A Brief Overview on the History of Breast Augmentation

It was just about 50 years ago that modern day breast implants were introduced. Since then, the breast augmentation procedure has steadily evolved to what is now the most popular cosmetic surgery procedure in the United States.

Before Modern Implants

The process of enhancing one’s breasts has been around for centuries. Some of the earliest breast implants were created from materials like sponge.

The 1960s

The first silicone implant came from Texas in 1962 by doctors Frank Gerow and Thomas Cronin. Timmie Jean Lindsey (then, 30 years old) was the first human recipient of the new silicone implants and recently spoke at the 50th anniversary of silicone implants last year. Three years later, French surgeon, H.R. Arion, introduced the first form of saline implant in 1965. Arion’s saltwater-filled implants gained popularity because of their ability to be placed with smaller incisions than silicone implants required.

The 1970s-90s

Mass production of breast implants began during the 70s. Other alternatives attempted to make their way into the breast augmentation game, but these newer inventions – like inflatable implants – never quite caught on. Silicone and saline continued to thrive. The 1980s brought new design changes to silicone and saline implants. Both types received a new, softer external shell which are now both made of silicone. Silicone implants caused health concerns in the 80s and 90s due to leakage and in January 1992, the FDA banned silicone implants in the United States, which allowed for saline to gain serious popularity. It wasn’t until 2006 that silicone implants were allowed back in the States.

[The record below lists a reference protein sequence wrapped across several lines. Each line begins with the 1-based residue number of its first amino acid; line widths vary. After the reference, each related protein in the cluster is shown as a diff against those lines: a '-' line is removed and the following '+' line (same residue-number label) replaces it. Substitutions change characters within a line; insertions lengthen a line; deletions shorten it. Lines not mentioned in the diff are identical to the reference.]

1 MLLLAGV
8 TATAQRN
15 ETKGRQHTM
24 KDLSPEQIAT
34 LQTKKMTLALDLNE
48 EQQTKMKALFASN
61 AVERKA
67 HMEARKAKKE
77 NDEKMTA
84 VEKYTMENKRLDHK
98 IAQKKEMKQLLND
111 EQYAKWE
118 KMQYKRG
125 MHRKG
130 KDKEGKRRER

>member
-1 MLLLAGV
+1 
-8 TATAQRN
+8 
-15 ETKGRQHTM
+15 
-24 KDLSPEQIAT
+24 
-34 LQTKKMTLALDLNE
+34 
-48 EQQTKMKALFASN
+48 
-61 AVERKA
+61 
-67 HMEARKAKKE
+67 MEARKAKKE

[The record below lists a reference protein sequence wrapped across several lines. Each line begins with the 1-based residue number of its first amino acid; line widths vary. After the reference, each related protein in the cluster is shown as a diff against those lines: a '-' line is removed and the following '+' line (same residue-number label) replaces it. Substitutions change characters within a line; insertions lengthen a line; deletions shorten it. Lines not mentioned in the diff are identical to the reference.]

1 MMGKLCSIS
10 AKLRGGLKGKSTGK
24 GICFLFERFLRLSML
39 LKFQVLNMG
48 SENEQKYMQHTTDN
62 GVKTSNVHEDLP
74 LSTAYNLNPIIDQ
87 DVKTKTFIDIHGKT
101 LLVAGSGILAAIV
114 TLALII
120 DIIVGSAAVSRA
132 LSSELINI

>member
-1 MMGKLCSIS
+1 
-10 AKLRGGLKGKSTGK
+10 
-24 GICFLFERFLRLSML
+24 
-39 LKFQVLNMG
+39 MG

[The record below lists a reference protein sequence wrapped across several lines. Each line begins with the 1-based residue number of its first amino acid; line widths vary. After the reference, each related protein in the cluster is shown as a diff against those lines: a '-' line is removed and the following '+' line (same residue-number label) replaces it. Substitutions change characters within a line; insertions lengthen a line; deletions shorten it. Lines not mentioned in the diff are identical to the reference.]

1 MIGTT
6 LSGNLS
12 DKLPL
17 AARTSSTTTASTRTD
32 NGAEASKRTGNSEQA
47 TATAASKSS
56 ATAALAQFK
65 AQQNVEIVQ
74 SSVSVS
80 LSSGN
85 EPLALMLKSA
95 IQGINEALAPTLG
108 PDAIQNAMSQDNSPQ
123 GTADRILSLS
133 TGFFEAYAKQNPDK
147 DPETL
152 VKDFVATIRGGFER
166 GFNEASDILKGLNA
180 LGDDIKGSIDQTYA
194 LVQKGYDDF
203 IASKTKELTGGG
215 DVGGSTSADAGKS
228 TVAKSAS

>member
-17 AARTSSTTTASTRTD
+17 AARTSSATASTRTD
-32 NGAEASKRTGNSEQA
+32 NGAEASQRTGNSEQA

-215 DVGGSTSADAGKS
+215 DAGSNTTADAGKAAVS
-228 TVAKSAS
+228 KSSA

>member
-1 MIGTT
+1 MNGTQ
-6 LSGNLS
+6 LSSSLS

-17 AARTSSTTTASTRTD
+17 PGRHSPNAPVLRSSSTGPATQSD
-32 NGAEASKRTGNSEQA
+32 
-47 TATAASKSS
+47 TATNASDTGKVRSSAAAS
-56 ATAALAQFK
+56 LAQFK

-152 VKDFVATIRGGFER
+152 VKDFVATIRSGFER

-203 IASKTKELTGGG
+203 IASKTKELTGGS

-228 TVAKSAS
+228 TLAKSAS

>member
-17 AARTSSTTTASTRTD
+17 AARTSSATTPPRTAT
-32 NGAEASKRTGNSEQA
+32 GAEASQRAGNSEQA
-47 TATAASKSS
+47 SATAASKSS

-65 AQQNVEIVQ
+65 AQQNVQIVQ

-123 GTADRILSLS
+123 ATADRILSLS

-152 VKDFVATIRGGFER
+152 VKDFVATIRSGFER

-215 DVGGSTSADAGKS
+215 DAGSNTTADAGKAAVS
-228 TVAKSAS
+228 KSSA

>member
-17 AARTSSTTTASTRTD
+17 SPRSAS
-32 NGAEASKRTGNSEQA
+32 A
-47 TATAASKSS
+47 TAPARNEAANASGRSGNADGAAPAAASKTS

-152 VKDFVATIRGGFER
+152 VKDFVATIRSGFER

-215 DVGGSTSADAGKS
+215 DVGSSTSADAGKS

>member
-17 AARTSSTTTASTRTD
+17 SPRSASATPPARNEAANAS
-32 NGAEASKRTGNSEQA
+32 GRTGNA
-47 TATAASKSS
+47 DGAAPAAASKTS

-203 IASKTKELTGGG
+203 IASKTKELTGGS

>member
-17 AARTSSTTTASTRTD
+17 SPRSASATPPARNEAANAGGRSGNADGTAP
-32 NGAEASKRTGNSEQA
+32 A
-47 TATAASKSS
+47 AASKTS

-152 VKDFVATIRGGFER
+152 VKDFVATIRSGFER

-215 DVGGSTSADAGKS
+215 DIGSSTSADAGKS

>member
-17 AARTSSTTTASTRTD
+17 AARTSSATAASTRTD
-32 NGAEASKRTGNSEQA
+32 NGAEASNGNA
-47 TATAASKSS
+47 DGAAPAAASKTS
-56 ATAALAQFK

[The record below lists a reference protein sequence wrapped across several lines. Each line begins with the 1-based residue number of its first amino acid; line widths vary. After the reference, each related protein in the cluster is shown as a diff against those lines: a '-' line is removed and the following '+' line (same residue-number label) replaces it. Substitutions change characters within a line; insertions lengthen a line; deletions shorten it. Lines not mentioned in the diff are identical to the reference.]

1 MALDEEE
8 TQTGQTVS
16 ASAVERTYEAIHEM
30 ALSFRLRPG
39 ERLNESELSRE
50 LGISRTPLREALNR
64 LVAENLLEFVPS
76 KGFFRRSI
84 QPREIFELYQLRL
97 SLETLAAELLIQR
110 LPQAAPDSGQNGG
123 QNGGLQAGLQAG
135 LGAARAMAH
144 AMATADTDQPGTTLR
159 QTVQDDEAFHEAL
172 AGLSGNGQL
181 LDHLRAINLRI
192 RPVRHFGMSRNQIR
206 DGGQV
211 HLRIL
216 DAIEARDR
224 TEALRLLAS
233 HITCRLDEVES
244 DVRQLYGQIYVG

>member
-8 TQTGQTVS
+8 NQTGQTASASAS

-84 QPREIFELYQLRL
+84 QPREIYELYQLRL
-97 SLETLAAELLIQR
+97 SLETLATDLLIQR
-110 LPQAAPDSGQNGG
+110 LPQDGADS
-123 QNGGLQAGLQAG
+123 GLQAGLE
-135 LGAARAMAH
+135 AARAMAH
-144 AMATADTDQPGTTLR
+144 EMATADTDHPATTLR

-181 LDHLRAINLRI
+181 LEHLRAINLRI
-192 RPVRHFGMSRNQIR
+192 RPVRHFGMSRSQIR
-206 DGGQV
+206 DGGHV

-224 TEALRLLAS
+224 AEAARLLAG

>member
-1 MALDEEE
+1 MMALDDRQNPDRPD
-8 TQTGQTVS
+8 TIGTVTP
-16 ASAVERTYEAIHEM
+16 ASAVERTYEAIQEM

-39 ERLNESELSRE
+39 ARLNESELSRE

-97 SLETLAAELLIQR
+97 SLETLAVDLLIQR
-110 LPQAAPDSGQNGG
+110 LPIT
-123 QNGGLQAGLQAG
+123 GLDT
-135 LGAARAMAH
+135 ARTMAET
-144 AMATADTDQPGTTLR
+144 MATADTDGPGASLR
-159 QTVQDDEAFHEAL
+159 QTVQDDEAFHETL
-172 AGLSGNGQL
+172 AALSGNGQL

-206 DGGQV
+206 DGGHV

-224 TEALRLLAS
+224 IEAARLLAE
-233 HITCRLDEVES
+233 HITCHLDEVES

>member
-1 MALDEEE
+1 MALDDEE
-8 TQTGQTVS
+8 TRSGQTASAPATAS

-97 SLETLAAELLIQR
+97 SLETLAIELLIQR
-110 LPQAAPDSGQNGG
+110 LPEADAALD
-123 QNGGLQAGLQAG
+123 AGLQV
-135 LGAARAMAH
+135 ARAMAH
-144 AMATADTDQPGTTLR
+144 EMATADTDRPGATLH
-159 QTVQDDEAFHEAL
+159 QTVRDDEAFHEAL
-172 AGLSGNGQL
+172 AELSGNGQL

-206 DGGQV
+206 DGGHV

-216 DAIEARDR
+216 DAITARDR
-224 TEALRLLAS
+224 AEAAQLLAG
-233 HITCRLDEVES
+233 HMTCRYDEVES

Current Day

Breast augmentation saw a huge popularity boom at the turn of the century. The number of procedures in the US shot from just over 100,000 in 1997 to over 316,000 in 2011. The technology and techniques used for breast augmentation have evolved dramatically since the procedure’s early beginnings. Silicone gel implants are back and more popular than ever with their new FDA approval earlier this year. Surgeries are minimally invasive and have been receiving great patient reviews.